China as a Military Power

Randy Black found this information about China's capabilities, or lack thereof, regarding aircraft carriers: "Little is known about China's aircraft carrier programs, but it is known that one or two carriers are in the long-term naval plan. The Chinese have reportedly held discussions with the French and Russians concerning design and construction of new carriers, and have considered purchase of ex-Russian ships. Plans for purchase of old carriers have been abandoned, but there appears to be a continued desire and plan to acquire a carrier within the first decade of the 21st century.

During 1999 there were several reports that China had started construction of a 48,000 ton aircraft carrier. The reported start date was 2 Aug 1999; the ship would have steam propulsion, carry 24 aircraft, and feature and angled deck and VLS. However, the reported completion date was 2003, an impossibly short time (4.5 years) for a ship over seven times larger than any other warship built by the Chinese to date. Therefore the reports cannot be considered accurate, and must be regarded as rumor or propaganda until confirming evidence is produced.

The hulk of the Australian light carrier Melbourne, purchased for scrapping in 1985, remained in Chinese hands in 1994. The ship was being studied by naval designers.

During 8/1998 the ex-Soviet aviation cruiser Minsk was towed from a South Korean scrapyard to a Chinese port. However, she has been converted to an entertainment complex for civilian use. The former Soviet/Ukrainian carrier Varyag was towed out of the Black Sea en route to China on 1 November 2001, intended for a similar conversion. The ship had never been completed as a carrier, and had been an unmaintained hulk for a decade before she was sold.

Source: <>

And this: According to an assessment published last week in the <>Jamestown Foundation's weekly "China Brief," the People's Liberation Army navy "is developing methods to disable or sink American aircraft carriers and gathering the specific force packages to do so."

The <>analysis, written by China expert Richard D. Fisher Jr., says Beijing "has long anticipated that to militarily subdue democratic Taiwan it will first need to win a battle against the United States."

"The early 1990s saw much evidence of carrier-related research and nationalist-political advocacy, particularly from the PLA navy ∑ to build a Chinese aircraft carrier," Fisher wrote. "But, following the political crises of 1995 and 1996, which saw the Clinton administration deploy two battle groups around the carriers Independence and Nimitz near Taiwan in response to threatening PLA exercises in March 1996, sinking a U.S. carrier became much more pressing than building one."

In his analysis, titled "To Take Taiwan, First Kill A Carrier," Fisher says that China's naval strategy may be to make defending Taiwan too expensive for the U.S. in terms of manpower, assets and political pressure.

"By actually sinking" an American carrier, Beijing hopes "to terminate U.S. attempts to save the island," Fisher said.

Source: <>

Finally, this:

Sailing Toward a Storm in China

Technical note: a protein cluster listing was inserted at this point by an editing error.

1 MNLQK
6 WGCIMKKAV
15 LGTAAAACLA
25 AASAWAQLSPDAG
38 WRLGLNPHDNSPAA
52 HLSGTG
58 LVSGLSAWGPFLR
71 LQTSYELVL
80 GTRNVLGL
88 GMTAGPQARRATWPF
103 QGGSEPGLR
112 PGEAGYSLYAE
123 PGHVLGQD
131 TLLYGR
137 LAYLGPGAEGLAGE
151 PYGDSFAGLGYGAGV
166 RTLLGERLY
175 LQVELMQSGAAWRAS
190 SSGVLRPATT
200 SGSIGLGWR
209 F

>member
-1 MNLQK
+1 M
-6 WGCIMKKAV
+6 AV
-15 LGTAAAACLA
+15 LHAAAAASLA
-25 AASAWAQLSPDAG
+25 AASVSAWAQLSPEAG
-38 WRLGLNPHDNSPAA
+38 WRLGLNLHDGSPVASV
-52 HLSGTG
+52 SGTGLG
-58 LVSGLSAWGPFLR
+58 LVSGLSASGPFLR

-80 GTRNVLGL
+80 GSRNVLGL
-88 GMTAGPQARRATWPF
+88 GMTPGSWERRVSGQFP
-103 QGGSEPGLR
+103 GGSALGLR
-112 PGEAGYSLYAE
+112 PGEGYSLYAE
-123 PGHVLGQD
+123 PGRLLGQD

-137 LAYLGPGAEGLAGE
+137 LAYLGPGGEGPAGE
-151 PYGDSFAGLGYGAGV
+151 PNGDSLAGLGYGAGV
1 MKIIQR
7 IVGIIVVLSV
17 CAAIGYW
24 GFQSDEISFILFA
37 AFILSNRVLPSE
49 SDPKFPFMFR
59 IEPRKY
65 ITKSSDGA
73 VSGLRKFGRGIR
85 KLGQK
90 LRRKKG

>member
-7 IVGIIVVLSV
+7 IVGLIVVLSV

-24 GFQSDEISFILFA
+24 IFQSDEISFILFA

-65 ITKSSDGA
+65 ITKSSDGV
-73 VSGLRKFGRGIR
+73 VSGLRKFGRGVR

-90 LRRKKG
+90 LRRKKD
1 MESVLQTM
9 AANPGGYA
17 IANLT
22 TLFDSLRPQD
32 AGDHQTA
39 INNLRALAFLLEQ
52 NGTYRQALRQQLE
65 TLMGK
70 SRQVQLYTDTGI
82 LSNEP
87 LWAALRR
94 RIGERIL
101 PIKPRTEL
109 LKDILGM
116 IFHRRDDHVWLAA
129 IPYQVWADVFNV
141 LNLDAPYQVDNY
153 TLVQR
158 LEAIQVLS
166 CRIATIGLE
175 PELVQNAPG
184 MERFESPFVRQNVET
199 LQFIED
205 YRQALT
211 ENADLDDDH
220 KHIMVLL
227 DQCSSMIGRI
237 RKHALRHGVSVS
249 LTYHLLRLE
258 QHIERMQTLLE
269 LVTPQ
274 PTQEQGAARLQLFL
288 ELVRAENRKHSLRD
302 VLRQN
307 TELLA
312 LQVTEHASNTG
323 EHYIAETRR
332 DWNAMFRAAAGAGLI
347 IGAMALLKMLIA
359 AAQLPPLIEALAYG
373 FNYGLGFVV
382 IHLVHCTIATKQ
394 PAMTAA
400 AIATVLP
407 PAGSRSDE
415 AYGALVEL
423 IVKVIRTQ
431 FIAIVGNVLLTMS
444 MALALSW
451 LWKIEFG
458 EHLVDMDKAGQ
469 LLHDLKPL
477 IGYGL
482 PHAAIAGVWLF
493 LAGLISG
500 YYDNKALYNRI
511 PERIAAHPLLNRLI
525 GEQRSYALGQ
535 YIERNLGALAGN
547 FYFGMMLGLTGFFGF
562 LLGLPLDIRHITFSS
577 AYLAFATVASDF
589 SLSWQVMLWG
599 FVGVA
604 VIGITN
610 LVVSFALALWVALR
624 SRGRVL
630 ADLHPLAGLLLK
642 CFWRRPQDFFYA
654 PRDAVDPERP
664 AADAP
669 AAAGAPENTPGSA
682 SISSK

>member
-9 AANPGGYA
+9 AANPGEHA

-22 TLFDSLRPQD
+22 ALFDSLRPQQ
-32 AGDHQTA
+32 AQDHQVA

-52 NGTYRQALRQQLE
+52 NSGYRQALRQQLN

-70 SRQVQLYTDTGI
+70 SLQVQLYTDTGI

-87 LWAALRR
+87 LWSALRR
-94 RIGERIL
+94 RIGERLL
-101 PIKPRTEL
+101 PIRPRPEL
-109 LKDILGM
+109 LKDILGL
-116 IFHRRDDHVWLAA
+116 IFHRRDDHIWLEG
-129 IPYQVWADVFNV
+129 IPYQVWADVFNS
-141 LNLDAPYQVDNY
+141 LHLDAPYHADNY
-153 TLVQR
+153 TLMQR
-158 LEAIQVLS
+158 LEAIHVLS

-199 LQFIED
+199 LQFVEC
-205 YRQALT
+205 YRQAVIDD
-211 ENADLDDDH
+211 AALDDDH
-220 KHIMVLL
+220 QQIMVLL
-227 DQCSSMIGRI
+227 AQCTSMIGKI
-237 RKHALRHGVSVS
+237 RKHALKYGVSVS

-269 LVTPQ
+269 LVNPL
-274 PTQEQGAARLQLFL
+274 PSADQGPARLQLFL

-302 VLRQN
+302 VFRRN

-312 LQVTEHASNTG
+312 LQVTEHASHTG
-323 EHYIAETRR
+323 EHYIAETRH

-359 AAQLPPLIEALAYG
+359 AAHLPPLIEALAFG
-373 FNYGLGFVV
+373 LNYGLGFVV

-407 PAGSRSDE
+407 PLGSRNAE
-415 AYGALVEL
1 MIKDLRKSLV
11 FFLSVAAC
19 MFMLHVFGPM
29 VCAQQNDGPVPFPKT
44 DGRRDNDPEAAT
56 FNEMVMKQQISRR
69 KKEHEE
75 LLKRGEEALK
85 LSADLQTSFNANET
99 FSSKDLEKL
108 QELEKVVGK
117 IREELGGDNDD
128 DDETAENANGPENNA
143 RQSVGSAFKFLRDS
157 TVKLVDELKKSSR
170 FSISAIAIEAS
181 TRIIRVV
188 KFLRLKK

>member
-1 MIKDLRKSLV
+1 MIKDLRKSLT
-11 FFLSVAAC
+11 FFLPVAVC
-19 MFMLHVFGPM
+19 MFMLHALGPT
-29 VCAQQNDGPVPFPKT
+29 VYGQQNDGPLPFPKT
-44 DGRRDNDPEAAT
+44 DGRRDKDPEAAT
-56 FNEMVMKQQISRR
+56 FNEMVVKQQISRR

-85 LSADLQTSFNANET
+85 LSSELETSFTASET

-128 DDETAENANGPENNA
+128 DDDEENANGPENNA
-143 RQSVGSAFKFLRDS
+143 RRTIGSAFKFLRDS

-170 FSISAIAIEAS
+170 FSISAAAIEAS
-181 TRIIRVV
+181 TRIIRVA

U.S. maneuvers could spark a war.
By Chalmers Johnson

July 15, 2004 "Los Angeles Times" -- Quietly and with minimal coverage in the U.S. press, the Navy announced that from mid-July through August it would hold exercises dubbed Operation Summer Pulse '04 in waters off the China coast near Taiwan.
This will be the first time in U.S. naval history that seven of our 12 carrier strike groups deploy in one place at the same time. It will look like the peacetime equivalent of the Normandy landings and may well end in a disaster.
At a minimum, a single carrier strike group includes the aircraft carrier itself (usually with nine or 10 squadrons and a total of about 85 aircraft), a guided missile cruiser, two guided missile destroyers, an attack submarine and a combination ammunition, oiler and supply ship.
Normally, the United States uses only one or at the most two carrier strike groups to show the flag in a trouble spot. In a combat situation it might deploy three or four, as it did for both wars with Iraq. Seven in one place is unheard of.
Operation Summer Pulse '04 was almost surely dreamed up at the Pearl Harbor headquarters of the U.S. Pacific Command and its commander, Adm. Thomas B. Fargo, and endorsed by neocons in the Pentagon. It is doubtful that Congress was consulted. This only goes to show that our foreign policy is increasingly made by the Pentagon.
According to Chinese reports, Taiwanese ships will join the seven carriers being assembled in this modern rerun of 19th century gunboat diplomacy. The ostensible reason given by the Navy for this exercise is to demonstrate the ability to concentrate massive forces in an emergency, but the focus on China in a U.S. election year sounds like a last hurrah of the neocons.
Needless to say, the Chinese are not amused. They say that their naval and air forces, plus their land-based rockets, are capable of taking on one or two carrier strike groups but that combat with seven would overwhelm them. So even before a carrier reaches the Taiwan Strait, Beijing has announced it will embark on a crash project that will enable it to meet and defeat seven U.S. carrier strike groups within a decade. There's every chance the Chinese will succeed if they are not overtaken by war first.
China is easily the fastest-growing big economy in the world, with a growth rate of 9.1% last year. On June 28, the BBC reported that China had passed the U.S. as the world's biggest recipient of foreign direct investment. China attracted $53 billion worth of new factories in 2003, whereas the U.S. took in only $40 billion; India, $4 billion; and Russia, a measly $1 billion.

Ronald Hilton -